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State of Climate Action 2021: Systems Transformations Required to Limit Global Warming to 1.5°C

October 28, 2021

Limiting global warming to 1.5°C requires far-reaching transformations across power generation, buildings, industry, transport, land use, coastal zone management, and agriculture, as well as the immediate scale-up of technological carbon removal and climate finance. This report translates these transitions into 40 targets for 2030 and 2050, with measurable indicators.Transformations, particularly those driven by new technology adoption, often unfold slowly before accelerating after crossing a tipping point. Nearly a quarter of indicators assessed new technology adoption, with some already growing exponentially. This report considers such nonlinear change in its methodology.The transitions required to avoid the worst climate impacts are not happening fast enough. Of the 40 indicators assessed, none are on track to reach 2030 targets. Change is heading in the right direction at a promising but insufficient speed for 8 and in the right direction but well below the required pace for 17. Progress has stagnated for 3, while change for another 3 is heading in the wrong direction entirely. Data are insufficient to evaluate the remaining 9.This report also identifies underlying conditions that enable change—supportive policies, innovations, strong institutions, leadership, and shifts in social norms. Finance for climate action, for example, must increase nearly 13-fold to meet the estimated need in 2030.

Closing the gap: the impact of G20 climate commitments on limiting global temperature rise to 1.5°C

September 16, 2021

Under the Paris Agreement, Parties agreed to limit global temperature rise to well below 2°C, and pursue efforts to limit warming to 1.5°C. While some progress has been made in strengthening national climate targets and policies, current nationally national for reducing emissions are still insufficient to meet the Paris Agreement's temperature goal. Strengthened 2030 and mid-century commitments are urgently needed. The G20—a group collectively accounting for around 75 percent of global greenhouse gas (GHG) emissions, 80 percent of global GDP, and two-thirds of global population—has an outsized role to play in addressing climate change.This paper presents a set of scenarios that simulate different climate commitments made by G20 countries for 2030 and mid-century and the resulting impacts on global temperature rise. The analysis finds that if all G20 countries set ambitious, 1.5°C-aligned emission reduction targets for 2030 and reach net-zero emissions by 2050, global temperature rise at the end of the century could be limited to 1.7°C, keeping the 1.5°C goal within reach. 

The Future of Food from the Sea

January 1, 2019

This paper considers the status and future trends of food production through fisheries and aquaculture at regional and global scales; the opportunities of ocean-based food in achieving SDG 2 (Zero Hunger); and recommendations for how current barriers might be overcome to transition to more sustainable and abundant food production from the ocean.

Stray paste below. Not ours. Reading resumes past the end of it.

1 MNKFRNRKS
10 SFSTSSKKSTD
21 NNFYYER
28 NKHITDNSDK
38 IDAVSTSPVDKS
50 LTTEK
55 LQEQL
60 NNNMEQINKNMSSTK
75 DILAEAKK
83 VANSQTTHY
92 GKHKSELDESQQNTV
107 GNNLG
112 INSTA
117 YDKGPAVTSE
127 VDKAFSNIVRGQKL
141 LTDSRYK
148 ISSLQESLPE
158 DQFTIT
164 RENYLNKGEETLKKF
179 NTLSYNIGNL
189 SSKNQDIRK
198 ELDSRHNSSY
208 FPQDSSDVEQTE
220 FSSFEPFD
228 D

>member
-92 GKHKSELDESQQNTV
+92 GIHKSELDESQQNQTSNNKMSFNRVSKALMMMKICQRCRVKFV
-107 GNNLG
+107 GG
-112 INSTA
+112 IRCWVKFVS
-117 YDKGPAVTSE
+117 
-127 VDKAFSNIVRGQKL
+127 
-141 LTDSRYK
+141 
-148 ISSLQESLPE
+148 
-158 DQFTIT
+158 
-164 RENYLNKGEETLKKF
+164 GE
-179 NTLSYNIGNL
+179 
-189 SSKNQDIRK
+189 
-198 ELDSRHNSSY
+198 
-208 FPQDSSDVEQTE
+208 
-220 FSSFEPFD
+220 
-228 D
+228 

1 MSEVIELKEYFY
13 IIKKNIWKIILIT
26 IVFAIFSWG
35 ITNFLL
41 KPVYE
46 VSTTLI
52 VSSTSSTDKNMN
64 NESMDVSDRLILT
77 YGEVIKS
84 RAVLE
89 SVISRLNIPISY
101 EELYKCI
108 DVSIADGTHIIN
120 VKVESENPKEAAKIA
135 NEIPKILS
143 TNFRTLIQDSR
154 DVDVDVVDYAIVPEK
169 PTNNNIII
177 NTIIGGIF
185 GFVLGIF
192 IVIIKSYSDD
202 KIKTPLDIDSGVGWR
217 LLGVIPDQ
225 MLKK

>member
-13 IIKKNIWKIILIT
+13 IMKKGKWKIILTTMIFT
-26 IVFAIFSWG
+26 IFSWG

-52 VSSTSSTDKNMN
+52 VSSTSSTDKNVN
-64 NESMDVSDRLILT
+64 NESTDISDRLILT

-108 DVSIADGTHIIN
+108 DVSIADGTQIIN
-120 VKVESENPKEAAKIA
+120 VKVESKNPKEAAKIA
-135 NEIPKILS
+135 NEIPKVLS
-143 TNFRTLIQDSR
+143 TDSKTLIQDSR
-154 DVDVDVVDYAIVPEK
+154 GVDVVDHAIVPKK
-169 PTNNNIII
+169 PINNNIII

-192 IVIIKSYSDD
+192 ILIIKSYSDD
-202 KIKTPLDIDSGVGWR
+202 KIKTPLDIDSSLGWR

Legal Limits on Single-Use Plastics and Microplastics: A Global Review of National Laws and Regulations

December 6, 2018

This report provides a global overview on the progress of countries in passing laws and regulations that limit the manufacture, import, sale, use and disposal of selected single-use plastics and microplastics which have a great impact in the production of marine litter.

The Business of Planting Trees: A Growing Investment Opportunity

January 1, 2018

In recent years, hundreds of companies have entered the restoration industry. They represent a wide range of business models that deliver financial returns for investors while restoring forests and agricultural lands. This report profiles 14 businesses that are part of an emerging restoration economy. It highlights four promising investment themes in land restoration: technology, consumer products, project management, and commercial forestry.

Climate Benefits Tenure Costs: The Economic Case for Securing Indigenous Land Rights in the Amazon

October 1, 2016

A new report offers evidence that the modest investments needed to secure land rights for indigenous communities will generate billions in returns—economically, socially and environmentally—for local communities and the world's changing climate. The report, Climate Benefits, Tenure Costs: The Economic Case for Securing Indigenous Land Rights, quantifies for the first time the economic value of securing land rights for the communities who live in and protect forests, with a focus on Colombia, Brazil, and Bolivia.

Climate Benefits Tenure Costs: The Economic Case for Securing Indigenous Land Rights in the Amazon, Executive Summary

October 1, 2016

A new report offers evidence that the modest investments needed to secure land rights for indigenous communities will generate billions in returns—economically, socially and environmentally—for local communities and the world's changing climate. The report, Climate Benefits, Tenure Costs: The Economic Case for Securing Indigenous Land Rights, quantifies for the first time the economic value of securing land rights for the communities who live in and protect forests, with a focus on Colombia, Brazil, and Bolivia.

The Economic Case for Landscape Restoration in Latin America

October 1, 2016